Young children’s immune systems are not fully developed, and food safety guidelines should be followed whenever preparing food for them.

Contamination in food can include:

  • foreign bodies – hair, pieces of metal or other objects accidentally picked up during the preparation and cooking process
  • chemicals from the food production process, or cleaning materials
  • natural contaminants, such as toxins
  • contamination from pests
  • bacteria.
Children are particularly vulnerable to illnesses caused by foodborne organisms because of their less mature immune systems. In early childhood settings the larger the number of children being fed the larger the risk, because it is more difficult to handle larger quantities of food safely.

Most states and territories have separate legal requirements, in addition to other regulations, that specifically relate to food safety. In some states and territories these may be handled by the local government authority, and some authorities will require staff and carers to undertake formal training. Check what is required in the local area.


Bacteria in foods

There are bacteria present in most foods. The only foods which have no bacteria are those produced synthetically in a sterile factory, or foods which have been heat-treated after preparation. Examples include canned foods and liquid baby formula. All other foods have some bacteria. Keeping food safe is about controlling the increase in the number of bacteria.

Food spoilage is often caused by bacteria, which can make food inedible and unpleasant but not necessarily harmful. Some bacteria however, called pathogens, are harmful. Pathogenic bacteria can be common. If this form of bacteria is present in a sufficiently large amount it can cause food poisoning or gastro-enteritis. These illnesses typically involve nausea, vomiting, diarrhoea and stomach cramps.
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For bacteria to grow to a number large enough to cause illness, food must have nutrients for growth, moisture and be at a temperature that allows bacteria to reproduce quickly.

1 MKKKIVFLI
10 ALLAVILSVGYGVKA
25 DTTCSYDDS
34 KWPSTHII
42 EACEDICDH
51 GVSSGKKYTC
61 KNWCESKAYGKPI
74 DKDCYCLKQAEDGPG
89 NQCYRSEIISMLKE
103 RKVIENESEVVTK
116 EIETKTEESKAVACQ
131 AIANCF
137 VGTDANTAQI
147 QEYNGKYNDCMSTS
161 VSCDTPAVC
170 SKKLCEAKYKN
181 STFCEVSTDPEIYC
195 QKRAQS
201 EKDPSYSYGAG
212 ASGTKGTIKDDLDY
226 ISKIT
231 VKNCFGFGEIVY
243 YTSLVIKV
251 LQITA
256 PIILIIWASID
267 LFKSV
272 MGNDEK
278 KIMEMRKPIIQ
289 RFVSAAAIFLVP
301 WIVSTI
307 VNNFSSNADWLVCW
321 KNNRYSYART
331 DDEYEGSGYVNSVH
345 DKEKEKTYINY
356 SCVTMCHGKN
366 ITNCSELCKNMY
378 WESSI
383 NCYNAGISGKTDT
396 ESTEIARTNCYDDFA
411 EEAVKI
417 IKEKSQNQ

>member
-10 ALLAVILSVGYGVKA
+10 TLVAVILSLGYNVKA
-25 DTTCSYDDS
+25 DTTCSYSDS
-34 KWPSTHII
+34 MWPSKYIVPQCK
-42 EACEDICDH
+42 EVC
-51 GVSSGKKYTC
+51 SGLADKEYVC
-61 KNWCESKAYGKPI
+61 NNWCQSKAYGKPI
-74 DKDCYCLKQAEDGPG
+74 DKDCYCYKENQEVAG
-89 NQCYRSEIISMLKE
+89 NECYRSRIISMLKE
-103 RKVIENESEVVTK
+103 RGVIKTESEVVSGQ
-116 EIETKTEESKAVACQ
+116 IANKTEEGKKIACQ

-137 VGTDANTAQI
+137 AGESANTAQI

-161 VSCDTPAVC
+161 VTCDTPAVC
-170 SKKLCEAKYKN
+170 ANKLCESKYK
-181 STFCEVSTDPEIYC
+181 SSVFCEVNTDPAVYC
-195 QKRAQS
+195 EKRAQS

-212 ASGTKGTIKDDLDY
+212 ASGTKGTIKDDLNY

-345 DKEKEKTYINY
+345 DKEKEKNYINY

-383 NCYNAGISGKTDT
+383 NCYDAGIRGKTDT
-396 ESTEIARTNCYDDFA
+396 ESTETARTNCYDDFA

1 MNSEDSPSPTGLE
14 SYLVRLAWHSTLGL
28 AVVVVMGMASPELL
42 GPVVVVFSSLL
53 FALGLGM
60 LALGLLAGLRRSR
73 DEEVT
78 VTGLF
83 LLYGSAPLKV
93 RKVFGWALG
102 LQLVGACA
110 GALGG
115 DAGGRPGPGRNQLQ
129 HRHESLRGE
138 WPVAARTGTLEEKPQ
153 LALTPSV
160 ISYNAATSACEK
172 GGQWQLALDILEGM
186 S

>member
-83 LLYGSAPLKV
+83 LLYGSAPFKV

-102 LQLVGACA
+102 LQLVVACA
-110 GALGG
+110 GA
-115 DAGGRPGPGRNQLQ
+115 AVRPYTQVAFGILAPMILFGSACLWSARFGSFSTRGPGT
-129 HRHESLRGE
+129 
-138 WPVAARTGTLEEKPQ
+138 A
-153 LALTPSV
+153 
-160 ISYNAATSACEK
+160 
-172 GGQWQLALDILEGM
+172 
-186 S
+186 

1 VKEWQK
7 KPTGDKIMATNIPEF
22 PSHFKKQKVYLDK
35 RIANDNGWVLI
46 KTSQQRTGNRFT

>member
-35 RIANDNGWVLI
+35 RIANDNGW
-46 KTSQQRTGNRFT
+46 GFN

The time interval between consuming harmful bacteria and showing symptoms of illness varies.

Different bacteria cause different illnesses. Some can cause very brief and mild illness, while others may lead to more serious illness and dehydration that can require hospitalisation. Food poisoning is especially serious in children and elderly people because their immune systems are more vulnerable and they become dehydrated more easily.

The most common cause of gastro-enteritis is viral illness passed on through contact between people, rather than through food. These illnesses are very common, generally very acute and short term. Good hygiene, particularly hand-washing, is very important in limiting the spread of viral gastro-enteritis.


High-risk foods

Foods that allow the easy growth of bacteria are those that are moist and contain a lot of nutrients. These foods, called ‘high-risk’ foods, include milk, meat and fish, as well as any dishes containing them. Cooked rice also allows some bacteria to grow. If these foods are left out of the refrigerator for long periods of time they will spoil, but will only cause illness if they contain harmful pathogenic bacteria. Keeping food safe for consumption relies on controlling all aspects of food handling and any food-related conditions, to ensure that bacteria cannot reproduce and grow to large numbers.


Low-risk foods

Foods unlikely to encourage bacterial growth, or ‘low-risk’ foods, include uncooked pasta and rice, breads and biscuits, packaged snack foods, lollies and chocolates. These foods can be kept safely for long periods of time without refrigeration. Canned food is safe while the can is still sealed, but once opened the food may become high-risk. Lollies, chocolates and many packaged snack foods are ‘sometimes foods’, and should not be offered in the setting. Low-risk foods are useful for the store cupboard at early childhood settings, but need to be combined with high-risk foods in an adequate eating pattern to provide proper nutrition.